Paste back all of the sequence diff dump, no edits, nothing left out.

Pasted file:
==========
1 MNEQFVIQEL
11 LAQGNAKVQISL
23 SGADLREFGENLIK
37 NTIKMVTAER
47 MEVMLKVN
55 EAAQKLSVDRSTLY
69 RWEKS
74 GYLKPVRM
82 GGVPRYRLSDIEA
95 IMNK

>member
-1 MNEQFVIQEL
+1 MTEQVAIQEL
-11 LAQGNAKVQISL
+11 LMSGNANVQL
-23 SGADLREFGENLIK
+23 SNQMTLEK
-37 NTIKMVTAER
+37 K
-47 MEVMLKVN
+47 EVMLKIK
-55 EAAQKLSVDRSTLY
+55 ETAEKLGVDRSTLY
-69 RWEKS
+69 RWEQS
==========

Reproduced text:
1 MNEQFVIQEL
11 LAQGNAKVQISL
23 SGADLREFGENLIK
37 NTIKMVTAER
47 MEVMLKVN
55 EAAQKLSVDRSTLY
69 RWEKS
74 GYLKPVRM
82 GGVPRYRLSDIEA
95 IMNK

>member
-1 MNEQFVIQEL
+1 MTEQVAIQEL
-11 LAQGNAKVQISL
+11 LMSGNANVQL
-23 SGADLREFGENLIK
+23 SNQMTLEK
-37 NTIKMVTAER
+37 K
-47 MEVMLKVN
+47 EVMLKIK
-55 EAAQKLSVDRSTLY
+55 ETAEKLGVDRSTLY
-69 RWEKS
+69 RWEQS